A Fair Assesment of Catholic Church?


#1

Over at the Eastern Christian Forum of CAF the following thread was started: Is St. Joseph an Obstacle? Therein an statement was made:

Responding only underlined portion of this post, another poster (who is a Russian Orthodox priestmonk) writes:

Is this a fair assesment?

It is a claim that is not exclusive to the east, and I felt it warranted its own discussion/thread. Apologetics seemed a much more appropriate forum.


#2

I don’t think its that simple, the idea of infallibility is an important one and one that makes a lot of sense: if God wants to preserve the integrity of trhe fides quae, surely it is logical that he would protect it with some charism? It amounts to theology. The reasoned unfolding of revelation through time…Does it not?


#3

The Orthodox priest, as I read your quote, states that, basically, Catholics have decrees and Orthodox have tradition.

That’s fine for him… until you disagree on an important part of tradition! Then what do you do as an Orthodox?

Catholics have tradition (as St. Paul uses the term, apparently to mean teachings that were orally taught but not written down at that time) AND the magisterium to interpret them. Dogmatic declarations only come about as needed to straighten out important arguments (usually between tradition and new theological hypothesizing).

St. Joseph is a pretty good example of this. Traditionally, he has been depicted as an older man, perhaps previously married and with children from that marriage. Since he already had been married and had children, the logic goes, he would’ve been willing to marry a young girl with a vow of perpetual virginity. This tradition would explain both why the Gospels refer to Jesus’ brothers and sisters and why/how Mary would’ve stayed a virgin.

However, the “brothers and sisters” could also have been cousins, as Aramaic doesn’t make a distinction. A friend of mine even hypothesized that they could’ve been adopted (he came across an old sketch of “Charity” personified as a woman nursing many children of various races, apparently meaning to imply she had adopted these non-blood-relation children, and applied this idea to Mary). I think it was the movie “Jesus of Nazareth” that seemed to imply that the other members of the household were, in fact, apprentices to Joseph who he asks (as he is dying) to take care of Mary and the young Jesus.

There are also other ways to explain why Mary and Joseph would not have had sexual relations after she had carried the God-Man in her womb (think of the Ark, resting place of God’s presence; touching it, even accidentally, was a death sentence from God).

In short, popular tradition proposed a more detailed explanation of St. Joseph’s life than we have from Scripture. We just don’t know, and, frankly, it doesn’t matter to any doctrine whether or not St. Joseph was previously married or not. So, the Church has allowed the traditional speculations to remain, but they are not required belief.

The Catholic Church is generally more willing to say, “We don’t know,” than the Orthodox Church.

In the Orthodox basilica at Nazareth, there is a silver star that they claim marks the EXACT spot of Jesus’ birth. Why be so insistent on it? Unlike Christ’s tomb or the location of the Ascension, who would’ve marked such a spot? As a Catholic, I CAN believe that that is the exact spot… but I’m not required to. Two feet to the left or right doesn’t really worry me and I certainly wouldn’t consider it critical enough to make dogmatic statements about it.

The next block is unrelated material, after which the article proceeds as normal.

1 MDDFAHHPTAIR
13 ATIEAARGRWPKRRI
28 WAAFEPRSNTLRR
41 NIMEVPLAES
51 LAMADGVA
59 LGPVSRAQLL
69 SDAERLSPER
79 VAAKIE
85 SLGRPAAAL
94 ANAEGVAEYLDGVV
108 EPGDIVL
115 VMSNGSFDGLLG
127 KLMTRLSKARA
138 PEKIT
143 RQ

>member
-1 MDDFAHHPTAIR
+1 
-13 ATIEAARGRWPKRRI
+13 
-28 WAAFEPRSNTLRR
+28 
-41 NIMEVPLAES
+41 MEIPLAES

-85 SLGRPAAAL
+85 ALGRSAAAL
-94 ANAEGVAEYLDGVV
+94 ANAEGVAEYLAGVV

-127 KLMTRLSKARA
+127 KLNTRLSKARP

#4

I would also question this. The Gospel Infancy Narratives, and thus also Catholic Tradition, are pretty clear that Jesus was born in Bethlehem even though knowing the exact location to the inch is not part of our Tradition.


#5

Actually the star you speak of is in Bethlehem.

And it wasn’t the Orthodox who put it there, but the Latins, which actually started the Crimean War (France was claiming on behalf of the Latin church to have sovereignty over the Holy Land, including controld of shrines that the Orthodox possessed).


#6

To sort of put the flip side of this argument, I’ll bring up the Orthodox objections to the proclamation of the Assumption, which basically can be summed up: why was it necessary? Was there some doubt or a rise of deniers that prompted it? What disagreement prompted it?

The Orthodox have unanimity in upholding the Tradition that she was assumed, and thus have no need of an infallibile decree. Why did the Latins need one?


#7

I understand, and I could be incorrect, that the Church speaks to the infallibility of a doctrine only in the face of it being challenged or questioned…in other words, to protect what is understood and has always been understood to be Truth through both Holy Scripture and Sacred Tradition.

I may not be stating this correctly - help please?


#8

We are not limited to infallible decrees, as we’ve noted numerous times on this forum. Much of the discussion over Vatican II is because it altered Tradition not governed by such decrees. There would have been no outcry had Catholics not a considerable respect for Tradition.

And have not various Orthodox Churches had to make concessions to secular authorities throughout their long history? Is every practice in every Orthodox Church identical to practice in the 1st century Church in every way?


#9

Do you feel that the criticism is a fair one?

I think that most people would agree that conflicting traditional (or apocryphal) stories about Biblical figures (such as the Holy Family) cannot all be correct. Yet they can be seen to teach (or support) all manner of ideas and values. For instance, depending upon what one believes about the life of Saint Joseph of Nazareth, the understanding might strengthen/weaken or neutrally influence the argument for clerical celibacy.